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prevent this errour, I shall employ every means in my power, and, if unhappily we sink into this fatal mistake, no part of the blame shall be mine.”

He reached Philadelphia the 27th of November, and on the next day had an audience of Congress. The President informed him that a committee was appointed to arrange the military establishment of the next year, and that he was requested to remain in Philadelphia to assist in this important business. At the consultations of this committee, the Secretary of War, the Minister of Finance, and the Secretary of Foreign Affairs assisted. The arrangements were made with despatch, and on the 10th of December, Congress passed the resolves for the requisitions of men and money for the year 1782 upon the several states; and the personal influence of the Commander in Chief was on this occasion used, to persuade the state governments seasonably to comply with the resolutions of Congress.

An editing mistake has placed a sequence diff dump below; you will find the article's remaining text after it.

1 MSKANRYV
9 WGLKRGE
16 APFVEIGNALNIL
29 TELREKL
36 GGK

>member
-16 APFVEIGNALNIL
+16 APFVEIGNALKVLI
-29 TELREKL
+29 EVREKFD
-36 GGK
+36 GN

1782. The first intelligence from the British government, after the surrender of Earl Cornwallis, indicated a design to continue the American war; but early in May, Sir Guy Carlton arrived at New-York, to supersede Sir Henry Clinton as Commander in Chief of the British army; and he and Admiral Digby were appointed Commissioners to treat with the United States upon terms of peace. He communicated to General Washington a vote of the British Parliament against the prosecution of the American war; and a bill au thorising the King to conclude a peace or truce with the revolted provinces of North America. Sir Guy professed his pacifick disposition, and proposed that hostilities should cease, as these would produce individual distress without national advantage. This bill, when Sir Guy left England had not passed into a law, and *erefore was not a proper"basis of negotiation; and the Commander in Chief continued his defensive preparations.